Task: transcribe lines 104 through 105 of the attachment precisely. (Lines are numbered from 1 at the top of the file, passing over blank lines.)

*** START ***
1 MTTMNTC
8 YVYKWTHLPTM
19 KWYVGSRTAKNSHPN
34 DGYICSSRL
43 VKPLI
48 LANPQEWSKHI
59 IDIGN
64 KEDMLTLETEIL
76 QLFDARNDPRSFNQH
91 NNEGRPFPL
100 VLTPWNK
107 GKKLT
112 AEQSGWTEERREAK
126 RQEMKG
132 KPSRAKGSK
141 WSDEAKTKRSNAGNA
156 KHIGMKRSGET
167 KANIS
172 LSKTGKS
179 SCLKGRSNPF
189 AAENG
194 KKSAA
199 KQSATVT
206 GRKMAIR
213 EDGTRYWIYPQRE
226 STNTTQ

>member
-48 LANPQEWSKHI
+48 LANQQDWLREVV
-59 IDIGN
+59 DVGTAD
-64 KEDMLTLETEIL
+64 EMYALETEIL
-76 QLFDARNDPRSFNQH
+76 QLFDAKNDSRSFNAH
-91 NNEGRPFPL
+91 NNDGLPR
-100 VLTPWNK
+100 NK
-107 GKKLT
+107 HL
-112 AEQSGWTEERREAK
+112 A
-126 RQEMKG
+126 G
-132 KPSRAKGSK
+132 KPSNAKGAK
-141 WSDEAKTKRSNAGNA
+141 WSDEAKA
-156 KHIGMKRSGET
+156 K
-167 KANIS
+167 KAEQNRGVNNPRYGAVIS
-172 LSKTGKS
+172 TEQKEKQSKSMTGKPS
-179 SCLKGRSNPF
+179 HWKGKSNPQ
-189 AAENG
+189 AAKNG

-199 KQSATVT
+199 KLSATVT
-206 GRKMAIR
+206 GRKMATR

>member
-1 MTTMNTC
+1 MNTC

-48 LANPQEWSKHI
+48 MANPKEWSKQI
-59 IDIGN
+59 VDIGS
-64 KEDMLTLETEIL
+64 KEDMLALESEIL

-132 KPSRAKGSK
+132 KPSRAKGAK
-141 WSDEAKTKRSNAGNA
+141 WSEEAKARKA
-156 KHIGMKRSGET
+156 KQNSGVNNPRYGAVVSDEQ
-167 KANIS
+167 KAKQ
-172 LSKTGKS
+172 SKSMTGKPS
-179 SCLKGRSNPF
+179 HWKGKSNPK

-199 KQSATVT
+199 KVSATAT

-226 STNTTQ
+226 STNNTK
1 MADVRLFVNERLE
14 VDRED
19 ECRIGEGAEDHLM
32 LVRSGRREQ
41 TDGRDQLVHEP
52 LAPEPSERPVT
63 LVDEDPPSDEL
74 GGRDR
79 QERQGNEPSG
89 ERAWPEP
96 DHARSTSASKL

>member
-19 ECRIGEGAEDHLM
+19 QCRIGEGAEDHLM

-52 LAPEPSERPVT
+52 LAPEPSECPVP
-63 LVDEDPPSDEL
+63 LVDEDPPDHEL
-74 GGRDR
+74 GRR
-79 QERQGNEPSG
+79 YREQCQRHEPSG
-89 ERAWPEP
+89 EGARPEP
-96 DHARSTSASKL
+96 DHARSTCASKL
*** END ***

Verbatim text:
+52 LAPEPSECPVP
-63 LVDEDPPSDEL